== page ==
If you’ve been deprived of the use of something you own, or if something of yours was stolen, you could be a victim of conversion. Conversion is a legal term describing wrongfully taking or using someone else’s property. This can include tangible items, such as a car, computer, or a piece of jewelry, or intangible items, such as money or intellectual property. To prove conversion, the victim must demonstrate that the defendant intentionally interfered with their right to possess the property and that they suffered harm as a result.
Remedies for conversion typically include financial compensation for the fair market value of the damaged or stolen property. Another resolution is returning the property to its owner. Sometimes the court awards punitive damages in addition to compensatory damages.
In some cases, a victim of conversion may be able to recover punitive damages in addition to compensatory damages. Punitive damages are intended to punish the defendant for their wrongful conduct and to deter them and others from engaging in similar behavior in the future.
In Virginia, punitive damages are only awarded in some cases where the defendant’s actions were intentional, reckless, or malicious and caused significant harm. There is no set amount of punitive damages that could be awarded, although they are capped in Virginia at $350,000.
Other Examples of Conversion
Conversion charges may apply when individuals act in one of the following ways with a property that does not legally belong to them:
- Takes property: A neighbor takes a lawnmower from a shed or garage without the owner’s permission.
- Fails to return property: An individual may be charged with converting property even if the owner allowed them to borrow it, such as the lawnmower in the above example.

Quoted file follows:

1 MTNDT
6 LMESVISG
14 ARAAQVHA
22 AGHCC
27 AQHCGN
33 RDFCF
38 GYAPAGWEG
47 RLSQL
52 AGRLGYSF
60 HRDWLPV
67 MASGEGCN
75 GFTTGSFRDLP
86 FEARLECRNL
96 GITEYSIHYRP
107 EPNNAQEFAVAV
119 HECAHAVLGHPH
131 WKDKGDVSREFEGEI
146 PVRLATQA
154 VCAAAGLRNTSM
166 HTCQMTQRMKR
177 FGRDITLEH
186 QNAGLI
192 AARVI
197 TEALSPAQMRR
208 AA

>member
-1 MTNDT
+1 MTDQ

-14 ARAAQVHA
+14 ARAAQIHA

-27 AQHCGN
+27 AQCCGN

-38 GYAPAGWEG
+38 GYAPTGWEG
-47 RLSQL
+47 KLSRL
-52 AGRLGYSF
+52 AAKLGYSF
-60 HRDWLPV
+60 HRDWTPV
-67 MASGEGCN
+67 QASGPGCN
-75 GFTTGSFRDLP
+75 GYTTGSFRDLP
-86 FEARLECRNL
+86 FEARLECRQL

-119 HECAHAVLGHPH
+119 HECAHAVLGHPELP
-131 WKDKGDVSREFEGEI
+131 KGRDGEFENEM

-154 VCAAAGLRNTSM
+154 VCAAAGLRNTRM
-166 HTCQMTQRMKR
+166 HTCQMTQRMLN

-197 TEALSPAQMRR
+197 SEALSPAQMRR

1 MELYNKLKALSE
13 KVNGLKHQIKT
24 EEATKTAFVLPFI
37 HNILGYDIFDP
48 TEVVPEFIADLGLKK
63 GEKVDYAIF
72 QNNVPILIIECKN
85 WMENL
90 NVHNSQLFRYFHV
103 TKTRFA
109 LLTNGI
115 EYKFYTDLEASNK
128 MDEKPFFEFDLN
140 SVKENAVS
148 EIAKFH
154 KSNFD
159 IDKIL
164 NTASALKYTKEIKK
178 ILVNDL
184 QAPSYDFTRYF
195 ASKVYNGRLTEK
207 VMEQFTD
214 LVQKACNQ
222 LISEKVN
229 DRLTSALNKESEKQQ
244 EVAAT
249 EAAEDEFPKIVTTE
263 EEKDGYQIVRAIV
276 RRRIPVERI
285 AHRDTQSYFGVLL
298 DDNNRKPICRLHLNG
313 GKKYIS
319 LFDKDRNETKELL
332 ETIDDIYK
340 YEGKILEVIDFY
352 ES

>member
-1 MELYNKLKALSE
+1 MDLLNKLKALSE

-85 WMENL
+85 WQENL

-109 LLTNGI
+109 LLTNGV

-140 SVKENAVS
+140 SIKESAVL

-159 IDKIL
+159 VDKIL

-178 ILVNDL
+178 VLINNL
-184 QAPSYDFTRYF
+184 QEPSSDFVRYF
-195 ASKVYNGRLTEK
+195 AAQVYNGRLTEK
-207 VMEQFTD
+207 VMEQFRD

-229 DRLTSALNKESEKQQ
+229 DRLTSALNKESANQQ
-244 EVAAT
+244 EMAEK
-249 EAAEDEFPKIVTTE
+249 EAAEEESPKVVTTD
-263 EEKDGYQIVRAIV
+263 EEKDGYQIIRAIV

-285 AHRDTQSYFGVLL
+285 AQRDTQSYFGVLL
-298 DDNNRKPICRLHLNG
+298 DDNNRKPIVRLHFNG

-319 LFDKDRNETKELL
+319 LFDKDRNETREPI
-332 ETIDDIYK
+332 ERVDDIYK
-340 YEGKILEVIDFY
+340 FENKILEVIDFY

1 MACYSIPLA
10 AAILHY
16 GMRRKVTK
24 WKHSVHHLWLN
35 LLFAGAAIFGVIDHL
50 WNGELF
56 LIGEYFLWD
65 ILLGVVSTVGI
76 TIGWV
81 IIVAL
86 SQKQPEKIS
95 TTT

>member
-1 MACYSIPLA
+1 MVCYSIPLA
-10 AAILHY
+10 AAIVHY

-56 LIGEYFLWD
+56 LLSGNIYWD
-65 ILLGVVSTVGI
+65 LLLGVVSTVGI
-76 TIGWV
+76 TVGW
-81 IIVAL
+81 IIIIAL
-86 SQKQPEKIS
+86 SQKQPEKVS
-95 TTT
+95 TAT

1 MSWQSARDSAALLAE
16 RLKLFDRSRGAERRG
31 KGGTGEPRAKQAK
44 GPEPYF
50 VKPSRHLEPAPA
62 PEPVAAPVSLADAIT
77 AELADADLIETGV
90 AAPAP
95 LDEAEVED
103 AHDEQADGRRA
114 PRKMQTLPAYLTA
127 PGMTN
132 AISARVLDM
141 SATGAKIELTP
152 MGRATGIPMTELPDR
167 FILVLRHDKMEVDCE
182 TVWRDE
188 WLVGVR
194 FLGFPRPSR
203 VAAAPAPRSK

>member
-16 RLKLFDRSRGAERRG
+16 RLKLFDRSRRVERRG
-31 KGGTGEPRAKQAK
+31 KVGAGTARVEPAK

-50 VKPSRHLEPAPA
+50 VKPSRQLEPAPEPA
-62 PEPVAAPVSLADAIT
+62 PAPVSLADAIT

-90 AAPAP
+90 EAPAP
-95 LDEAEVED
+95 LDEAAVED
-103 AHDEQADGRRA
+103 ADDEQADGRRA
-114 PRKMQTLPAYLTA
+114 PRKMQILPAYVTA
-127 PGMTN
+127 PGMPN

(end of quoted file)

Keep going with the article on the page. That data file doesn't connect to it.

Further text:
- Sells the property: An individual sells the personal property without the owner’s consent or knowledge.
- Damages or misuses the property: For example, an individual borrows a car with the owner’s permission but hits a curb, damaging the tires.
- Substantially alters the property: An individual can be charged with conversion if they change a property beyond its original intended use or purpose, such as dismantling a bicycle for its parts.
These are a few examples of conversion. The crime typically involves theft, destruction, damage, or improper handling of personal property.
Establishing a Claim for Conversion
Most conversion claims allege that the defendant hindered the owner’s ability to use their property. To establish a claim for conversion, the property owner must generally prove three elements:
- Ownership or right to possess: The plaintiff must show they have a legal ownership interest or right to retain the converted property.
- Wrongful act or interference: The defendant must have engaged in an unlawful act or interference with the plaintiff’s property, such as taking, damaging, destroying, or using the property without consent.
- Intent or knowledge: The defendant must have acted intentionally or knowingly, meaning they were aware that their actions would deprive the plaintiff of their property or showed reckless disregard for the plaintiff’s property rights.
Contact Us About Your Case
If you face conversion charges, contact a skilled civil litigation attorney in Roanoke, Virginia, to protect your rights. Strickland, Diviney & Segura have over three decades of experience representing clients who were wronged by others. We are prepared to do the same for you. Call us today at (540) 982-7787 or reach out to us online.